Michael Wilson, from Rutherglen near Glasgow, has always wanted to be in the British army for as long as he could remember and jumped at the chance to join shortly after his 16th birthday with the intention of fulfilling his childhood dream.
During the application process to join, he was asked a series of medical questions. One of which was if he had an allergy, which is currently a blanket bar to service in the Army, RAF, Royal Navy and the Royal Marines - this applies to all roles including desk jobs.
Michael did declare his allergy, which is so weak that it doesn’t even require him to carry an epipen. He had one mild reaction over a decade ago and hasn’t needed to think about his allergy since. He stated ‘I think that rejecting people with mild allergies is absurd! I also can’t make sense of it as the army website states that a ‘severe’ allergy would stop me from joining. My allergy isn’t severe’.
Michael wanted to join the Royal Scots Dragoon Guards as he feels that ‘I would actually be making a difference due to how the the regiment specialises in reconnaissance. Without reconnaissance, troops would be going into hostile environments with little to no information on enemy positions’.
When declining Michael's application, the outsourced Capita recruitment team was following the JSP 950 Tri-Service medical standards which state: ‘The nature of Military Service is such that it is not possible to guarantee an individual’s ability to self-police an allergy’ and that ‘it is not entirely possible to predict the severity of subsequent reactions based on previous history’.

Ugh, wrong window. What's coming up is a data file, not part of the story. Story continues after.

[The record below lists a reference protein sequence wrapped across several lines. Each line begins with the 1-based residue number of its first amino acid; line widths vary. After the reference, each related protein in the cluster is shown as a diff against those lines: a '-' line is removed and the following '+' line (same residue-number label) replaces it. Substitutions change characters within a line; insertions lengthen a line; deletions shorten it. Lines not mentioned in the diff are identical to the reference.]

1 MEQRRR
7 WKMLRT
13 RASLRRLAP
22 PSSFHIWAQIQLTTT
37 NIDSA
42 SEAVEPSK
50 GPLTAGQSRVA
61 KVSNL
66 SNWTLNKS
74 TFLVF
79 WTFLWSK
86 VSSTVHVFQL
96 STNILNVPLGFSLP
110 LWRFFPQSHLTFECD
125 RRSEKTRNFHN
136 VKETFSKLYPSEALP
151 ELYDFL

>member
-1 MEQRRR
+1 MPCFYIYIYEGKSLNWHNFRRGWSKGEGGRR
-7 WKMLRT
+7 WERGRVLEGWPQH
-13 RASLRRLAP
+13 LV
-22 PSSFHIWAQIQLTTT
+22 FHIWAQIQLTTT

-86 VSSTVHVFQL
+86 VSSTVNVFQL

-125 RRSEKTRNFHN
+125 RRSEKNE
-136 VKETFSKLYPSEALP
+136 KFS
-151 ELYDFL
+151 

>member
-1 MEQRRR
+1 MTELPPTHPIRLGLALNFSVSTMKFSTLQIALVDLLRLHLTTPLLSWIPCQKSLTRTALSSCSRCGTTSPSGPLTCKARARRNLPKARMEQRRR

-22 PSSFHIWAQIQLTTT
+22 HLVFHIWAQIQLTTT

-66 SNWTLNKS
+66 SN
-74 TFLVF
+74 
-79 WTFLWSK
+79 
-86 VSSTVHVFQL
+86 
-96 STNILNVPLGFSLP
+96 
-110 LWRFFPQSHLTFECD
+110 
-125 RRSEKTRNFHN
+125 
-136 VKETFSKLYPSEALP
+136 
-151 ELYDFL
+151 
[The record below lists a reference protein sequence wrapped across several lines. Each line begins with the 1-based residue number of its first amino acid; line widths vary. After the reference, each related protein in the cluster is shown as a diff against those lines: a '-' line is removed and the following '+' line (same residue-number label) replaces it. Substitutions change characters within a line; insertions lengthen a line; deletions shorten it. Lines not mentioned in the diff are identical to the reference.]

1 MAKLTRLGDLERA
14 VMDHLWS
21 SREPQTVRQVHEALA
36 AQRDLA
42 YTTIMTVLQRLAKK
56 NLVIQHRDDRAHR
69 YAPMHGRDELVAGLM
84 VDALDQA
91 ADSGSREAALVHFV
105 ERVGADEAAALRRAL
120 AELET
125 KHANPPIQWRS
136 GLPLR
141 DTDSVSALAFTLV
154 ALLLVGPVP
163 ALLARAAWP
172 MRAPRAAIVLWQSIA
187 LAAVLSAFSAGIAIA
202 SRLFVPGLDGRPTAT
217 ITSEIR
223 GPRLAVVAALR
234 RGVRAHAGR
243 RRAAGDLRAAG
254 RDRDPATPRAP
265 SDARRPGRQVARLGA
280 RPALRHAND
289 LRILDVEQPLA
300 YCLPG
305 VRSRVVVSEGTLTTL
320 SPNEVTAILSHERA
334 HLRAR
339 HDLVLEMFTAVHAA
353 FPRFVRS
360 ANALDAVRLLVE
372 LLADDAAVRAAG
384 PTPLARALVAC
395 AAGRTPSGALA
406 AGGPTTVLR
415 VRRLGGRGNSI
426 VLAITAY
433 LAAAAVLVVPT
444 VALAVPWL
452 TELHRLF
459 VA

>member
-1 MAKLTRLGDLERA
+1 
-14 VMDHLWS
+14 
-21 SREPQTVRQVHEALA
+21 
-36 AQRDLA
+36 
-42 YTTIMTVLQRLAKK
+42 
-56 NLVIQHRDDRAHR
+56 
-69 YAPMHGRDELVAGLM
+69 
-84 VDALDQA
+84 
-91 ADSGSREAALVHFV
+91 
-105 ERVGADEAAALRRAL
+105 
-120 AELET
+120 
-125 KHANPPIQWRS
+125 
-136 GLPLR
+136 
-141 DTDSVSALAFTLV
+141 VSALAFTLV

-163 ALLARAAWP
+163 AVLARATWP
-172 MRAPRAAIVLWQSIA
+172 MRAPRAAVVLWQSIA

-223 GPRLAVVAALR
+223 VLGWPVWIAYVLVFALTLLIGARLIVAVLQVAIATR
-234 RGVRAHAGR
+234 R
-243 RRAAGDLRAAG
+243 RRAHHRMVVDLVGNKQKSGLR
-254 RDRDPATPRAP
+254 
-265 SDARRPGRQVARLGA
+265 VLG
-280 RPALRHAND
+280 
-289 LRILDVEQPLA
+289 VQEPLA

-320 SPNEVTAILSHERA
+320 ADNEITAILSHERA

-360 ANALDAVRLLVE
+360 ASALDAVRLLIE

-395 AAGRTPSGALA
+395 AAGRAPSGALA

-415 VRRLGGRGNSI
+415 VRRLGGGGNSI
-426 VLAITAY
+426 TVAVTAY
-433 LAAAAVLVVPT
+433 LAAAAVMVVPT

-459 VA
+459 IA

JSP 950 is designed around the statement that ‘army personnel need to be physically and mentally fit enough to train, serve and fight anywhere in the world.’ Along side declaring his allergy, Michael declared his travel throughout Europe and the fact that he has been studying Brazilian Jiu Jitsu for 6 years to prove his suitability.
As allergies are on a rapid increase throughout the UK; where 20% of the population suffer from at least one allergy - and throughout Europe where it is estimated that half of the entire EU population will develop an allergy by 2025 - there has been a call from those affected to change the British armed forces strict medical policy as the nationwide recruitment crisis is still looming.
A campaign launched this month called Right To Fight. It is lead by an SAS recruit, who also has a nut allergy, who aims to change the British Armed Forces medical policy. The campaign aims to make the medical standards fairer, more accessible and realistic whereby each recruit is judged on their personal attributes, life experience and the ability to operate effectively - no matter the medical condition.
When Michael was asked what he thought of the current armed forces recruitment crisis, he stated ‘Honestly I find the new recruitment adverts cringe worthy. The army wants to have a regular force of 82,000 by 2020 and a reserve force of 30,000 by the same year. They have missed their target to recruit new soldiers by an average of 30% every year since 2012. I believe that looking over the medical standards and bringing them up to date would greatly benefit the army. With regards to the Right to Fight campaign, I feel relieved and hopeful that someone is finally trying to do something about the situation that myself and many others are in.’
The SAS recruit stated that ‘The Right To Fight campaign hopes that others who are affected by the armed forces strict medical policies will come forward to share their story today to help people like myself and Michael to put pressure on the decision makers to get the medical policy changed for the better’.
Unfortunately, Michael being rejected from the forces isn't an isolated case. Read Luke's Story